Duodenal atresia

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[edit] Discussion of Duodenal atresia

  • Infants with duodenal atresia present with bilious vomiting early in the neonatal period.
  • The atretic segment is most often just beyond the ampulla of Vater at the junction of foregut and midgut.
  • If the atresia is proximal to the ampulla, the vomiting is nonbilious.


  • The prevalence of duodenal atresia is one in 10,000 newborns.
  • There is no sex-associated difference in prevalence.
  • Although more distal small-bowel atresia is believed to be secondary to an ischemic episode, duodenal atresia is thought to represent a failure of recanalization of the bowel lumen that is a solid tube early in fetal life.


  • Duodenal atresia is associated with many congenital syndromes, the foremost being Down syndrome. Approximately 30% of children with duodenal atresia have trisomy 21.
  • There is also an association with anomalies of the VACTERL (vertebral, anorectal, cardiac, tracheoesophageal, renal, and limb anomalies) spectrum.


  • By differentiating intrinsic obstructive causes such as duodenal atresia, stenosis, and web from potentially catastrophic midgut volvulus is important, particularly if surgical treatment will be delayed.
  • While an upper gastrointestinal series will resolve the dilemma, specific findings at clinical examination and with radiography are useful.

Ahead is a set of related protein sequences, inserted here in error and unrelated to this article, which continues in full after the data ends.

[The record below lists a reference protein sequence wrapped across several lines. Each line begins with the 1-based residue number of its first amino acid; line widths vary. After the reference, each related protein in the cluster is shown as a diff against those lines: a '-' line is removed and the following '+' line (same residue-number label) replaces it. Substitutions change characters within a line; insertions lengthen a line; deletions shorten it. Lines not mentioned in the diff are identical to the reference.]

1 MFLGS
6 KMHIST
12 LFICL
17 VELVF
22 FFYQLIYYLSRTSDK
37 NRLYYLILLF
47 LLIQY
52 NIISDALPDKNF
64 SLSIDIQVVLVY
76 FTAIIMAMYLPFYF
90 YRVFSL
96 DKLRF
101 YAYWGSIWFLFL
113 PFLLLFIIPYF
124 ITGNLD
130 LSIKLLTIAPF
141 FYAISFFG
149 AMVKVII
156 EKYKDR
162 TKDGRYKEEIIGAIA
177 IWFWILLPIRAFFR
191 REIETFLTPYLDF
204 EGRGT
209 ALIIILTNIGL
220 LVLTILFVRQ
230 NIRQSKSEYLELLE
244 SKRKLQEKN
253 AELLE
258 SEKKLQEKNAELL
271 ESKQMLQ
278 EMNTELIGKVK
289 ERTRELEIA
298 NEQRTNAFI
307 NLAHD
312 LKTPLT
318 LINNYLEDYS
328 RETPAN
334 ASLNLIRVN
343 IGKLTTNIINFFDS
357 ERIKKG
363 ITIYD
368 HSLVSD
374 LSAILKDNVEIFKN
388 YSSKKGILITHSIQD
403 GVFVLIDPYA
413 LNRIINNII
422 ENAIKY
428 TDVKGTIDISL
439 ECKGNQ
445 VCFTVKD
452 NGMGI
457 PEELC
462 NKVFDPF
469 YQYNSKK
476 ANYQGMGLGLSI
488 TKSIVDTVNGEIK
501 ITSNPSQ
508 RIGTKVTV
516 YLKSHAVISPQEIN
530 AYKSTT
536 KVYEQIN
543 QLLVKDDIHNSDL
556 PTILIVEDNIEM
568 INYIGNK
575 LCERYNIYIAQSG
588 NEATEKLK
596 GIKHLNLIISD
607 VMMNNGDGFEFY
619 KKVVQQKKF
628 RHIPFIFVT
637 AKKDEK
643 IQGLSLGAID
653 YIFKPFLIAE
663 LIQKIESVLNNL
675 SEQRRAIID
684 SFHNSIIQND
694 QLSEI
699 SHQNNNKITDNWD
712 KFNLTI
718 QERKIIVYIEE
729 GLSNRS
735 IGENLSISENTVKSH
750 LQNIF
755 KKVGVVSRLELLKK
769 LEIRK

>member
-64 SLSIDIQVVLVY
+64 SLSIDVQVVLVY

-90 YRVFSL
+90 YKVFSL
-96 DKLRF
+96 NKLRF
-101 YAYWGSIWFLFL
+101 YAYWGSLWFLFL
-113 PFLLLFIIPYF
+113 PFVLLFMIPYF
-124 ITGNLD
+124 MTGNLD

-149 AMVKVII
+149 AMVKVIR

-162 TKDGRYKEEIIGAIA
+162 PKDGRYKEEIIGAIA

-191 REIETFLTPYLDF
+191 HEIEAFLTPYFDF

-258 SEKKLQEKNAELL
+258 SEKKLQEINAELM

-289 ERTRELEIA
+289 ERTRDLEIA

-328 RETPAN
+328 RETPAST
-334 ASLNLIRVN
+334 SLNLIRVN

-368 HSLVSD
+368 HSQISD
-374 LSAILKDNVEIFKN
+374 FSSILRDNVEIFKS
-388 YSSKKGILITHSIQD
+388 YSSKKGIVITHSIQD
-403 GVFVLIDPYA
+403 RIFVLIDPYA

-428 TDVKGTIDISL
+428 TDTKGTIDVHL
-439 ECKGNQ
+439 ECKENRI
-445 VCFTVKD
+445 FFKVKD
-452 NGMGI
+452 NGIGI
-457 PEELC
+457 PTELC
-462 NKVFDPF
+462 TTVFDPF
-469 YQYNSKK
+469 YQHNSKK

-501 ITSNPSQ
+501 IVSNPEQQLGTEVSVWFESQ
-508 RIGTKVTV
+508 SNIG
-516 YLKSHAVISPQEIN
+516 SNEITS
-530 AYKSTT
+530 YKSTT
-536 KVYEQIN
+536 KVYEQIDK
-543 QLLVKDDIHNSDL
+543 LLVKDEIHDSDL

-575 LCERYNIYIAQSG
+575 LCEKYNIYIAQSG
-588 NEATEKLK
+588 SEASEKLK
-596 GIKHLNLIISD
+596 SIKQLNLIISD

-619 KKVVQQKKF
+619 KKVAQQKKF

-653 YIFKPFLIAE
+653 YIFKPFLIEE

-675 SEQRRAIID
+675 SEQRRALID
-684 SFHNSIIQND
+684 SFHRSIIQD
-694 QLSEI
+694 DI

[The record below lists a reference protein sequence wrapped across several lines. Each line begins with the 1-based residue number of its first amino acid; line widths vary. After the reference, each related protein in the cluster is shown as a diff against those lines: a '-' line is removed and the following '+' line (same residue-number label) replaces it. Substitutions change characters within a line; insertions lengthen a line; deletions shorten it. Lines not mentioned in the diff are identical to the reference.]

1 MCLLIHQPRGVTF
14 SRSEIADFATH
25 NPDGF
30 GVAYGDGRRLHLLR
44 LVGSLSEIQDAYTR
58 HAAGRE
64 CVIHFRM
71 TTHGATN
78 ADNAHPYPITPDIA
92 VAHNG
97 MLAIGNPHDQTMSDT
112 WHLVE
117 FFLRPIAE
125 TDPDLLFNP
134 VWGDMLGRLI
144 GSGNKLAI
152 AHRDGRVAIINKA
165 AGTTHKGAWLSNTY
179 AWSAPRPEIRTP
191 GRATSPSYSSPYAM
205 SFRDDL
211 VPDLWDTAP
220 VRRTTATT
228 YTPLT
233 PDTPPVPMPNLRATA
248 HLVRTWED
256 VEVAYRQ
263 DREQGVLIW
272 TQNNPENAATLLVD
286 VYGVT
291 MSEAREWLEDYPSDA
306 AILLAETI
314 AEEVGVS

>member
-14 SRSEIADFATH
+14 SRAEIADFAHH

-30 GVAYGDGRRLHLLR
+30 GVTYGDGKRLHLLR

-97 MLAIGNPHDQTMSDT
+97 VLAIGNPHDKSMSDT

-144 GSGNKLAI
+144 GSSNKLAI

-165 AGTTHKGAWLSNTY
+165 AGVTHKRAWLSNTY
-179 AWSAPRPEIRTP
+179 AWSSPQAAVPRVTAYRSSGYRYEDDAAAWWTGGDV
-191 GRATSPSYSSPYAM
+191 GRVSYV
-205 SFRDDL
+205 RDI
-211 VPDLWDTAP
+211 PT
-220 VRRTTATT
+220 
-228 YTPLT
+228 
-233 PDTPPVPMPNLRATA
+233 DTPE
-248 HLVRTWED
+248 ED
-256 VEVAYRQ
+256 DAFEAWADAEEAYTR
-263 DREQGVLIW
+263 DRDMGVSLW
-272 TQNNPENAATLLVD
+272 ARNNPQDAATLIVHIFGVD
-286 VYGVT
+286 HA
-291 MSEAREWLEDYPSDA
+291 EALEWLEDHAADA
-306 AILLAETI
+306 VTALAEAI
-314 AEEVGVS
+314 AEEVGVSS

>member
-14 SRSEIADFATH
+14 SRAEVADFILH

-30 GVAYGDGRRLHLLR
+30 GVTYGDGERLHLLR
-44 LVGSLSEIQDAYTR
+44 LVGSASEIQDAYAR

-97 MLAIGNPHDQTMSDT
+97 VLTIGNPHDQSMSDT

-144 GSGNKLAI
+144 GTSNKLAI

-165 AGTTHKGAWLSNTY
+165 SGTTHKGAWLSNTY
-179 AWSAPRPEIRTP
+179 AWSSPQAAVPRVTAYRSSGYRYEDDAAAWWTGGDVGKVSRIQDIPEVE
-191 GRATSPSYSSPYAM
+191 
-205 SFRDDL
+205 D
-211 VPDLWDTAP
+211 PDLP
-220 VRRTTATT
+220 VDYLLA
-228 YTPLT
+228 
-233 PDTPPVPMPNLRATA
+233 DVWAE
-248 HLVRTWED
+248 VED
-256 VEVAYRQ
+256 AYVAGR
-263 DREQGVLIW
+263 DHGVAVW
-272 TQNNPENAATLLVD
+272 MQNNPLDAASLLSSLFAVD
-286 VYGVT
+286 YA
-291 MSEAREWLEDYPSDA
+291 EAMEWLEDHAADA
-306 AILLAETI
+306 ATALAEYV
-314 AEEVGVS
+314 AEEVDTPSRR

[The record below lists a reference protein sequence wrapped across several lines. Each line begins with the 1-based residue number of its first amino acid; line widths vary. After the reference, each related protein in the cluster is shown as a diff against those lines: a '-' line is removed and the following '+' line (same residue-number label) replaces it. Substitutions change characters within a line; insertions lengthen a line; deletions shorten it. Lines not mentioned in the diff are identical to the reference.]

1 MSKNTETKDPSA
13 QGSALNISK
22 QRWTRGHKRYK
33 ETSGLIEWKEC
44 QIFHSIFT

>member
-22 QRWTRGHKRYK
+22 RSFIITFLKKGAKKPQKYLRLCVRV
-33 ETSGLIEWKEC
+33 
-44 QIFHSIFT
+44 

• Intrinsic causes of obstruction result in a chronically distended duodenal bulb that is larger than the duodenal bulb in the midgut volvulus.
  • If the stomach is distended and the duodenum is nearly normal or only slightly distended, then the diagnosis of intestinal malrotation and midgut volvulus must be considered, and an upper gastrointestinal series is the study of choice.


  • Surgical treatment for duodenal obstruction includes a number of different techniques for the intrinsic causes, including duodenoduodenostomy and duodenojejunostomy

[edit] Imaging Findings for Duodenal atresia

  • For the neonate with the classic appearance of a double bubble, additional radiologic investigation is unnecessary, and the surgeon is alerted to plan for surgery, since all congenital causes of duodenal obstruction require surgery.
  • The double bubble sign is a finding observed on radiographs of newborns and infants.
  • The finding depicts two air-filled structures in the upper abdomen, with little or no air distally.
  • The proximal left-sided bubble is the air- and fluid-filled stomach. The proximal duodenum represents the second bubble to the right of the midline.
  • It is reproducible with a variety of other imaging modalities, including upper gastrointestinal studies and sonography.

[edit] Images

Patient #1: Mom had CT scan to rule out appendicitis. Duodenal atresia incidentally noted

[edit] See Also

[edit] External Links

[edit] References for Duodenal atresia